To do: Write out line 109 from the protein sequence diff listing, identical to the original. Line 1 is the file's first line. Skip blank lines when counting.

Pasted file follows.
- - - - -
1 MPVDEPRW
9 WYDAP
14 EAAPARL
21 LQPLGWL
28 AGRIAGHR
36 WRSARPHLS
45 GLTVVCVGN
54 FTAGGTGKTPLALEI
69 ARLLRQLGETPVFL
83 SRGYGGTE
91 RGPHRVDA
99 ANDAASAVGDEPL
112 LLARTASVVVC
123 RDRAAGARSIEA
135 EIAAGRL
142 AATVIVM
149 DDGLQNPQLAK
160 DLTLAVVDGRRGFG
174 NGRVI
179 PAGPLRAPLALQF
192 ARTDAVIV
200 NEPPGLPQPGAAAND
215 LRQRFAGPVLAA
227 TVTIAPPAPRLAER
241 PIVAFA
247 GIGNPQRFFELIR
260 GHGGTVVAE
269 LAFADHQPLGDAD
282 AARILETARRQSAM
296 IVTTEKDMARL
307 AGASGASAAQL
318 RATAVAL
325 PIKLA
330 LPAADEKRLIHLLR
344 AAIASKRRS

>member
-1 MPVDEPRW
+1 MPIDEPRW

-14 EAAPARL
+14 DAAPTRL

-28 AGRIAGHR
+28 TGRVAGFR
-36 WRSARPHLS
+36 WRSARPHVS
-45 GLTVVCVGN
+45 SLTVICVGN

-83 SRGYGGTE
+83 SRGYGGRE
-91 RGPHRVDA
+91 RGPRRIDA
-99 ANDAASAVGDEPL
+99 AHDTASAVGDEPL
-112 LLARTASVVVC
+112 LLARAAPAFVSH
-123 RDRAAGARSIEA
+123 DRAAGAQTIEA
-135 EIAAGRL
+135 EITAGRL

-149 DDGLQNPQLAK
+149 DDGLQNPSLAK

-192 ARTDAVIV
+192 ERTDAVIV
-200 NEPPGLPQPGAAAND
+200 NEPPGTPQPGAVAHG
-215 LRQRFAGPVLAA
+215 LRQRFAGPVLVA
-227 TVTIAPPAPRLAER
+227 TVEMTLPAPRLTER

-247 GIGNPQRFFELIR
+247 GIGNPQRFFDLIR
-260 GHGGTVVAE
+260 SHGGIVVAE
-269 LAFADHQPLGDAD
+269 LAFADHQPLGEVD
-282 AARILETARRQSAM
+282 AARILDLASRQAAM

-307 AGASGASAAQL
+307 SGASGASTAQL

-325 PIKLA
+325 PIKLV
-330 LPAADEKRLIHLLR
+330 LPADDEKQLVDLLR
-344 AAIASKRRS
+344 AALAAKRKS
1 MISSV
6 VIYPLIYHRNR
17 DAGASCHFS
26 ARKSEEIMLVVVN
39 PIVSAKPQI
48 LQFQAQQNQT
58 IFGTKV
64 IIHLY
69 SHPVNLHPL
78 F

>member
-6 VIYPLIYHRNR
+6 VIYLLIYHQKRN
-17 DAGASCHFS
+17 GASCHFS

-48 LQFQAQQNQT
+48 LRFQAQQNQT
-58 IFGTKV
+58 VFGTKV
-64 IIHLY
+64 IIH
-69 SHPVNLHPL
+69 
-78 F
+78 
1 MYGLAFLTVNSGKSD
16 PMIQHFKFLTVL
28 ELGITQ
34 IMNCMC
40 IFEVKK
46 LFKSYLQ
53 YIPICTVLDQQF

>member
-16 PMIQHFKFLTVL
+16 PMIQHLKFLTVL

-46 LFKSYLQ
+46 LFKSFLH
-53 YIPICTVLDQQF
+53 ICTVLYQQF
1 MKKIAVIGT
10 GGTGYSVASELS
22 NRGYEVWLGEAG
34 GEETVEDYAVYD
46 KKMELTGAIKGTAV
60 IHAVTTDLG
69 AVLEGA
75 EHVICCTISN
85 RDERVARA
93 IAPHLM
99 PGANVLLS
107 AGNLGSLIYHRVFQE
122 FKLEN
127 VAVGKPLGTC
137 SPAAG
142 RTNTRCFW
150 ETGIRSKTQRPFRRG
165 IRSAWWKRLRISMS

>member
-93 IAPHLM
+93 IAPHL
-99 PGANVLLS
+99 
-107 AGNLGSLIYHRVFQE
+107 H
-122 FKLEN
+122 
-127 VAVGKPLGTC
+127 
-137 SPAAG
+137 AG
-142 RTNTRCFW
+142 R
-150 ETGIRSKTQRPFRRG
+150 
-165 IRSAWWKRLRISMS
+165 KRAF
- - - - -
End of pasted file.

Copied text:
+78 